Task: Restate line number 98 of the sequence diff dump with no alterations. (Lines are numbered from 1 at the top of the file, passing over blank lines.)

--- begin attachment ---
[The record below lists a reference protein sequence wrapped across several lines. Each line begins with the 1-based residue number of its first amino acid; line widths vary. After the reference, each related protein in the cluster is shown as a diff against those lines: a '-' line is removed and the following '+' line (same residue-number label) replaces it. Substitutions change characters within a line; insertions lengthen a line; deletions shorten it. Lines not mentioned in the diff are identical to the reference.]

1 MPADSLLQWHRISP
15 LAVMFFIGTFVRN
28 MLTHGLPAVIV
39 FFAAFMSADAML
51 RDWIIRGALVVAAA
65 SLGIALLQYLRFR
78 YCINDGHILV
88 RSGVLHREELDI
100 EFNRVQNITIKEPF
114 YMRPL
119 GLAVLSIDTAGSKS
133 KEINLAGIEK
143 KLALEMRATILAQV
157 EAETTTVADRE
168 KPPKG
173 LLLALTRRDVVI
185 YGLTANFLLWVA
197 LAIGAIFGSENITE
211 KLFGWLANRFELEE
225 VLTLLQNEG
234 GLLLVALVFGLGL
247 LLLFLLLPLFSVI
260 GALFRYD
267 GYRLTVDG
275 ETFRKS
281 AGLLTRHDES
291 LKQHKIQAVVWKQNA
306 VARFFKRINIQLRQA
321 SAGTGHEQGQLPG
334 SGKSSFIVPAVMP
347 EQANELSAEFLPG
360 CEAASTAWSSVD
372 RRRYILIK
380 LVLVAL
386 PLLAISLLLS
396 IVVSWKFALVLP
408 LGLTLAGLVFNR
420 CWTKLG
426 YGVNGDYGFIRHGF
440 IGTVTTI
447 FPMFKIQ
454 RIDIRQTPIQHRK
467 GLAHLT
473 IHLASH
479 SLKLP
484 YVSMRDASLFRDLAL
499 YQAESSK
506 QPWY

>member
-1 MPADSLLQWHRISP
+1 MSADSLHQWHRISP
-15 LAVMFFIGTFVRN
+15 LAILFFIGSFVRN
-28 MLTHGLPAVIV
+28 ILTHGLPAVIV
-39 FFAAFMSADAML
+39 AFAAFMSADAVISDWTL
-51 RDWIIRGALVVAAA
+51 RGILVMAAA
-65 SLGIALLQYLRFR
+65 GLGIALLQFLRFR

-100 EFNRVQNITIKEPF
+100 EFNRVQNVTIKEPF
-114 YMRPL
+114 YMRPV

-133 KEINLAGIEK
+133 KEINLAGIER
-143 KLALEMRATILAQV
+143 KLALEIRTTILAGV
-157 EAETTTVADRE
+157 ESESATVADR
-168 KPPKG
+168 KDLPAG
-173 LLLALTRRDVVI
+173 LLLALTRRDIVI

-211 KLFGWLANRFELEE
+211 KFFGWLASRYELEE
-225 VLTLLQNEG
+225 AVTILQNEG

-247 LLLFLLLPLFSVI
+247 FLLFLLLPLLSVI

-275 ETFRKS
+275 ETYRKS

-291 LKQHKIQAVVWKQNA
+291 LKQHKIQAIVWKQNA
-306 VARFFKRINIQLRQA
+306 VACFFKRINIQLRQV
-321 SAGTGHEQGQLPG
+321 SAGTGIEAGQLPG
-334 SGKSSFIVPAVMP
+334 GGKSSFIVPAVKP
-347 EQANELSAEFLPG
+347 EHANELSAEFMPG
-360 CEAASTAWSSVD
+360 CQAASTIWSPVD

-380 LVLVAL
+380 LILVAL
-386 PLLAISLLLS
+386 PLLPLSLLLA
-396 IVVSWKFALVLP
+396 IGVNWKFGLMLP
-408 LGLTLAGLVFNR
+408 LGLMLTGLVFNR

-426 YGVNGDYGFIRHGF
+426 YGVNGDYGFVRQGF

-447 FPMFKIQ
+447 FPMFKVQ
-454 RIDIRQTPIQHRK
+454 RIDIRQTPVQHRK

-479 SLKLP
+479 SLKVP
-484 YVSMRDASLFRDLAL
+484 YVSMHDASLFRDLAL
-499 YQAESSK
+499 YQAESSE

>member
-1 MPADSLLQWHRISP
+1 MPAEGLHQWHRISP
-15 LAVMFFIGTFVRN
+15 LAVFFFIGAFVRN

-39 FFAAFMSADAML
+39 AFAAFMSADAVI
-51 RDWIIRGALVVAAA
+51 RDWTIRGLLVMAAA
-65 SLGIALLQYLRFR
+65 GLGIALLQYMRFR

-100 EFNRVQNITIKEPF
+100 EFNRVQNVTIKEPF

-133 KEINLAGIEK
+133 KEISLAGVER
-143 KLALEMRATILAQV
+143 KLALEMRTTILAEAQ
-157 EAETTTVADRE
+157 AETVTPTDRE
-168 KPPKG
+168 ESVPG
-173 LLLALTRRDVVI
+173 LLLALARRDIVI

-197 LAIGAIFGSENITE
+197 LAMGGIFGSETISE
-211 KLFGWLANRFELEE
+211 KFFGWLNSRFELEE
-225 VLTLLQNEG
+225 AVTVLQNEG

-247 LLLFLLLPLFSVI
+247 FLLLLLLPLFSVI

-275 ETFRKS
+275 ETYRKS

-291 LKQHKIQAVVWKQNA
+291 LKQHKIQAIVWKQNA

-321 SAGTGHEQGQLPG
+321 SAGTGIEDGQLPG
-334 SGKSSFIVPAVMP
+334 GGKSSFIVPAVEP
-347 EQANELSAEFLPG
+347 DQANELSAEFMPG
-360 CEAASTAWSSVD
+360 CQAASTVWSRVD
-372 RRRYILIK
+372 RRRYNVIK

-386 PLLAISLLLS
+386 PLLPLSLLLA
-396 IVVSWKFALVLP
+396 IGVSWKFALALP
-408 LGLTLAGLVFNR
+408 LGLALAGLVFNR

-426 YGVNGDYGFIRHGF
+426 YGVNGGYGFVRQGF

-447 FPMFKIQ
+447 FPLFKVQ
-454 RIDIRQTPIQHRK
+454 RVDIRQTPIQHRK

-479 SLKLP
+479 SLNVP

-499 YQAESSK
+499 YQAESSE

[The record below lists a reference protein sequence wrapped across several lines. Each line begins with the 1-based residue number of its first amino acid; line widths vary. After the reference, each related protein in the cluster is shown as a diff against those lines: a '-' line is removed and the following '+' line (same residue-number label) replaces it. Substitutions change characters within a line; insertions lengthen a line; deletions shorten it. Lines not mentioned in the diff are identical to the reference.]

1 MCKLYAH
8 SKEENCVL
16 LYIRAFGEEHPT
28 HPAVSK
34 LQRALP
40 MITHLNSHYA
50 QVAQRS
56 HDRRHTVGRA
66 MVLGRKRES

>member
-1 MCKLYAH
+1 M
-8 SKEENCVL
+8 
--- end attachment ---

+380 LILVAL